We can all be proud that on April 22, 2013, UCLA will become a tobacco-free environment and lead the way in promoting individual and civic wellness.
Gene D. Block
The Undergraduate Writing Center offers one-on-one appointments with a Peer Learning Facilitator (a fellow undergraduate who is trained to help with writing). Peer Learning Facilitators (PLFs) can assist with any kind of paper for any class, and at any stage of the writing process. Appointments can be made in multiple locations, including the Powell Library Inquiry Lab.
See http://www.wp.ucla.edu/services.html for more information or to make an appointment.
The UCLA Library offers researchers helpful workshops on a variety of topics. The Winter 2013 schedule is listed below and online at:
Most sessions are open with no advance registration required, but those sessions marked with an asterisk* do require advance online registration; see links to registration for each workshop below. All workshops will be held in the Research Library; see each entry for specific locations.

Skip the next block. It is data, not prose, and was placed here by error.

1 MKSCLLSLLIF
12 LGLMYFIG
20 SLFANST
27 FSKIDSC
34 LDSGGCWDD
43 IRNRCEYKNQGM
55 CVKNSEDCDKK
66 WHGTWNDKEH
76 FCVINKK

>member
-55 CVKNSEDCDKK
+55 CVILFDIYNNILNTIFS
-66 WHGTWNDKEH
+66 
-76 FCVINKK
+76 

EndNote (sixty minutes)
This session offers a basic overview of the purpose, uses, and features of EndNote, a software program that helps researchers manage references and produce bibliographies for projects large and small.
Taught by Gabriella Gray, librarian for education and applied linguistics.
Meet in the East Classroom, room 21536.
• Wednesday, January 16, 2 p.m.
• Tuesday, January 29, 3 p.m.
*How to Formulate Your Research Question (two hours)
Wednesday, January 23, 3 p.m.
This workshop covers how to move from your own interests to a topic, determine a possible research question, and make a case for the significance of that question. You’ll also learn the components of a strong argument and where to start searching for evidence.
Taught by Kelly E. Miller, director of UCLA Library Teaching and Learning Services and Head of the College Library.
Meet in the Research Commons Digital Cultural Heritage Lab. Space is limited, and online registration is required: https://www.surveymonkey.com/s/research-question-workshop
How can you inspire your students to get started on their own paths of inquiry and discovery? What sources, tools, and strategies can you provide to students as they learn to conduct research in the digital age? How can you get ideas for new ways to teach the research process? The Library provides a variety of services to assist you in helping students gain the research skills they need to succeed in the twenty-first century.
Here are just a few of the services that we offer:
Consultation on Course and Assignment Design
To request any of the following services or learn more, contact Teaching and Learning Services staff at firstname.lastname@example.org.
Click here to visit the Teaching Services web site.